1. The customer
2. Your product and service
So let’s look at the customer and what we can learn from them.
A. The age of the customer
B. The gender of the customer
C. The educational level of the customer
D. The job the customer does
E. The financial class of the customer
F. Where the customer lives
G. What the customer has seen your competitors offering.
Of course, there are many other things we can learn from the customer, which we can classify as feedback. But let’s take the ones listed above and see how it ties into our feedback system.
When creating a feedback system, make sure that you include all the categories listed above. Then, when you receive the feedback, you can break it down to learn more about the feedback.
For example, here at Ayefro Inc, we love Feedback. We are where we are today, because of constant feedback from the community of clients, vendors, and other stakeholders. So lemme use our last WedTech Workshop we held at Holiday Inn hotel to explain.
After the workshop, we took feedback from the participants of the workshop. Most were generally positive. However, we received feedback that the Workshop content focused more on vendors who are now starting their businesses. So established vendors were not too happy. What did we do with the feedback? We asked of the ages of those who were unhappy. We looked at their gender We looked at their financial class. We looked at the kind of job they do, Etc.
And we learned from it. Then, most importantly, we applied what we learned. So this year, we are breaking the workshop into two different sessions.
The first one we would do on 22nd April, Easter Monday, will be aimed at already established vendors. And we would provide them with the tools and knowledge to expand their businesses. The next workshop, will focus on those who are now entering or thinking about entering the wedding and events industry.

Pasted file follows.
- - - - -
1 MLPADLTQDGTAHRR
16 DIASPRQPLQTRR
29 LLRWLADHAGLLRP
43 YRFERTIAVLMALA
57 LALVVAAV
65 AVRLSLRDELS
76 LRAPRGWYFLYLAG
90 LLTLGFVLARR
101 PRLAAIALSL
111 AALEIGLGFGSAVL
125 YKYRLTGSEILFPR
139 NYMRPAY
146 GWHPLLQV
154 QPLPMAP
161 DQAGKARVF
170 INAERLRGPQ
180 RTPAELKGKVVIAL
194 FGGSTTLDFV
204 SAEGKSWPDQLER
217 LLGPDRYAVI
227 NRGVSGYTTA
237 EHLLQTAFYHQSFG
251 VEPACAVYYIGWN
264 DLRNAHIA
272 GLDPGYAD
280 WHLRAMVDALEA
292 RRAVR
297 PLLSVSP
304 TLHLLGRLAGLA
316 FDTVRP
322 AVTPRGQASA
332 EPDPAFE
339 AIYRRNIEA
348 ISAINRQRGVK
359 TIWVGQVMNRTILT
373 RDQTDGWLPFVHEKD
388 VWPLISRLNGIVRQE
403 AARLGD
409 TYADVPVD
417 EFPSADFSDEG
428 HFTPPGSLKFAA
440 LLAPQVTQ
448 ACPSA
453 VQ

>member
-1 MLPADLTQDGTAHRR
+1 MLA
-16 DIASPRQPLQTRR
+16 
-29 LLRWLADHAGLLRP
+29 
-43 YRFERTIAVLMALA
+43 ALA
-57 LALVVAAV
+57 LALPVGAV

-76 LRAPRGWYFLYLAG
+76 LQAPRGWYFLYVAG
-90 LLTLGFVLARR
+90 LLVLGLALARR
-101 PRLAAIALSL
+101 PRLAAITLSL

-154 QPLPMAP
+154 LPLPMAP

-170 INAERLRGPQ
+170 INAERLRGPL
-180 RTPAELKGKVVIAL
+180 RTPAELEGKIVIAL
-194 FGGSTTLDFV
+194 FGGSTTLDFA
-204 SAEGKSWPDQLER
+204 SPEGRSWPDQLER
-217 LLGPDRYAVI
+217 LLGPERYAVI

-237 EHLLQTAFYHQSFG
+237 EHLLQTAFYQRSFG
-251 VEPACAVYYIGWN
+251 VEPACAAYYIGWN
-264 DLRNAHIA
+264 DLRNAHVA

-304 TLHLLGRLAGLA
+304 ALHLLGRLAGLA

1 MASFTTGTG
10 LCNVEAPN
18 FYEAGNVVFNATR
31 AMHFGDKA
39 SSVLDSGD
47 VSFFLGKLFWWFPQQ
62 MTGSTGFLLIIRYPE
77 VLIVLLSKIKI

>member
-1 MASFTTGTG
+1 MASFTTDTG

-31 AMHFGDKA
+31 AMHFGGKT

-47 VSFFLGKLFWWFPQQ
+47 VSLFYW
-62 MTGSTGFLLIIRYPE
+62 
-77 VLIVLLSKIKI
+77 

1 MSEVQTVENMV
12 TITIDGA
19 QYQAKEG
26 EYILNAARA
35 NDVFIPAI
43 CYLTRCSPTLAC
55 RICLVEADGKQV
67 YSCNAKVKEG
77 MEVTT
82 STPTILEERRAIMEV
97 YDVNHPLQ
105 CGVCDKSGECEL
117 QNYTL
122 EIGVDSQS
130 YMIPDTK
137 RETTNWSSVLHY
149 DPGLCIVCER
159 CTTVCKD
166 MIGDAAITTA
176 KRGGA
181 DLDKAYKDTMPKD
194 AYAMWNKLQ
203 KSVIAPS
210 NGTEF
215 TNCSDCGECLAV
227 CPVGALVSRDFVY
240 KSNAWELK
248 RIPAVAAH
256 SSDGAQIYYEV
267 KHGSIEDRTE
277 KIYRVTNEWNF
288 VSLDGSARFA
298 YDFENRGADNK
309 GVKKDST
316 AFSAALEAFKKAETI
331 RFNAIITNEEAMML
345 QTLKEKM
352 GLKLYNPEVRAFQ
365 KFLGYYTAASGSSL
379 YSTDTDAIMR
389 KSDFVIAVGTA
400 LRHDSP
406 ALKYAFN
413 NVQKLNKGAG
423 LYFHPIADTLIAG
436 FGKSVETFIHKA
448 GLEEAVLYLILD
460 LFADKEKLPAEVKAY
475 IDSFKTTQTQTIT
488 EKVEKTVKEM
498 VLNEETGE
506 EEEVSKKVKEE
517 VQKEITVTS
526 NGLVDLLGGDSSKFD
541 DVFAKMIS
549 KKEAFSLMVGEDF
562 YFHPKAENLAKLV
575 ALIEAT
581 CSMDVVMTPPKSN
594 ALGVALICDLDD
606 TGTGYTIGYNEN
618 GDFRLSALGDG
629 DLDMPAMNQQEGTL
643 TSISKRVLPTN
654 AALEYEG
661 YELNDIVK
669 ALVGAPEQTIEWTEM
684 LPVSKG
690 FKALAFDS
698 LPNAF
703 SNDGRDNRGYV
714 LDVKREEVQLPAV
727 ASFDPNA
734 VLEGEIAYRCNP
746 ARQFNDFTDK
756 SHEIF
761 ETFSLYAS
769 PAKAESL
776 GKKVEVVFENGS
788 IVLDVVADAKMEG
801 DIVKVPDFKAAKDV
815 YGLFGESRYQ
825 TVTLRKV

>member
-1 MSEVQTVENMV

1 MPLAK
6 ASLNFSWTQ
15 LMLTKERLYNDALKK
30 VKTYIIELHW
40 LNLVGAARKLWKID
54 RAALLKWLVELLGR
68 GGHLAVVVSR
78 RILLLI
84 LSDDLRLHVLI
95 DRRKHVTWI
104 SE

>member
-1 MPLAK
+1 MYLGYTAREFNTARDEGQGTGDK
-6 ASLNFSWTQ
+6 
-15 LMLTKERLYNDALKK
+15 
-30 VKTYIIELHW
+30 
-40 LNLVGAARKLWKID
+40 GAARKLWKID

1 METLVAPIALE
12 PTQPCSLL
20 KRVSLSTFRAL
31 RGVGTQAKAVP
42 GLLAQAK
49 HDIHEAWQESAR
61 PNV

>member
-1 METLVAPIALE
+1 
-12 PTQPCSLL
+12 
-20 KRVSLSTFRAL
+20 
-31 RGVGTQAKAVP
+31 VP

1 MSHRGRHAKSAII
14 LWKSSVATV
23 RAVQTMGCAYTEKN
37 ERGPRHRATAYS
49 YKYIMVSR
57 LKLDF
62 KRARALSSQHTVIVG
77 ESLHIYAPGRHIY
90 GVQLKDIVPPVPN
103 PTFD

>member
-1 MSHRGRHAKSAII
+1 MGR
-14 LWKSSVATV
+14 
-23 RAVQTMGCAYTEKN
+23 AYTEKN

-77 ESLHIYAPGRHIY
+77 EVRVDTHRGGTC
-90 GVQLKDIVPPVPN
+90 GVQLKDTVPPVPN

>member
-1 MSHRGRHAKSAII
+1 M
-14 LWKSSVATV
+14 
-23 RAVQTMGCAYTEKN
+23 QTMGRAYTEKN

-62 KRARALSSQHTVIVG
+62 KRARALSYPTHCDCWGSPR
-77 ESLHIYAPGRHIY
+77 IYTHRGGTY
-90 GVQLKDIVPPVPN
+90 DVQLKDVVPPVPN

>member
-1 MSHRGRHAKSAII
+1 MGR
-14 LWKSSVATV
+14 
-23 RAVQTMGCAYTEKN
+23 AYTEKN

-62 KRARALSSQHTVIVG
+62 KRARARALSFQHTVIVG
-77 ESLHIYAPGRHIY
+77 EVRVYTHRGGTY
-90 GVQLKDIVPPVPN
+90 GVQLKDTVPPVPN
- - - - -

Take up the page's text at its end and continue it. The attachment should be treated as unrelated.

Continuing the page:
So far, we’ve only spoken about the informal way of collecting feedback. Now, let’s look at the best ways to collect formal feedback.
1. Ask for feedback for your entire delivery. Not just the product.
Common ways to do feedback include,
1. Having a rating system.
2. Asking your customers if they will recommend your product or service.
2. Rating system.
Don’t just ask, “how was the cake I delivered for your wedding”
“Can you please Rate the cake in terms of
2. Sugar quality
6. Customer service
7. Did it meet your expectations ?
8. What can be done to improve it?”
As an MC, what kind of questions should you ask?
1. Are you ok with the time I turned up?
2. Did I talk too much?
3. Were my jokes appropriate or cringe worthy?
4. At any point in my performance, did you regret hiring my services?
5. Are my prices reasonable?
6. Was my attire appropriate?
7. Would you choose me again?
8. What didn’t you like?
There’s so much to share, so little time.
Please, make sure you don’t miss out on our WedTech Workshop on Easter Monday, 22nd April, at Holiday Inn hotel, airport, Accra.
There are slots for only 100 vendors.
It’s open to all vendors in Ghana, not just vendors in this group.
The 20% discount, only 7 slots remain.
Today’s WedTech session was brought to you by Pinkies Bridal and Events Lounge, Ofankor.
Contact Pinkies for your events venue in and around Ofankor, Pokuase, Tantra, Lapaz, etc.
Also sponsored by Primus Photogrpahy
Contact Primus Photography for excellent and world class wedding and events photography.
By MC Kafui Smart.
If you want a corporate and professional events MC, look no further than @MC Kafui Smart.